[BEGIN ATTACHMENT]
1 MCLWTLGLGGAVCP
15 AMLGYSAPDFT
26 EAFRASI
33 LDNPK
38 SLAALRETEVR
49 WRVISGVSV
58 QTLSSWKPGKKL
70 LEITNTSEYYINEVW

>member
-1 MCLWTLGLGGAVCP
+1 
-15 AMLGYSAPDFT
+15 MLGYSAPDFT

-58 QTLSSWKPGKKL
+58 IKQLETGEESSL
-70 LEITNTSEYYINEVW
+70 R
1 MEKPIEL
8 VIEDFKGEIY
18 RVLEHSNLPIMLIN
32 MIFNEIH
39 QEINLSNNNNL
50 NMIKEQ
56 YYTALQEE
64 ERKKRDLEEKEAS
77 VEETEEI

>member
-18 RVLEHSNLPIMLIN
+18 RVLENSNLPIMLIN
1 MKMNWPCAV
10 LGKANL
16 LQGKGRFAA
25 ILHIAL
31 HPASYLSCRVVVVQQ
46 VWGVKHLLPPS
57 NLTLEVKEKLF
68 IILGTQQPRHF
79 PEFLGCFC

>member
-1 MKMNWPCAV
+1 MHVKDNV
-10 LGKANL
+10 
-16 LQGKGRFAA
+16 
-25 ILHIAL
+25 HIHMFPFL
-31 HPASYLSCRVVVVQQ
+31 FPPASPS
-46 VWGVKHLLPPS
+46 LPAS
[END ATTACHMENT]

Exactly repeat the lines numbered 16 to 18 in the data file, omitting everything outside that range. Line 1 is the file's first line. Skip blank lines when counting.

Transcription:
-70 LEITNTSEYYINEVW
+70 R
1 MEKPIEL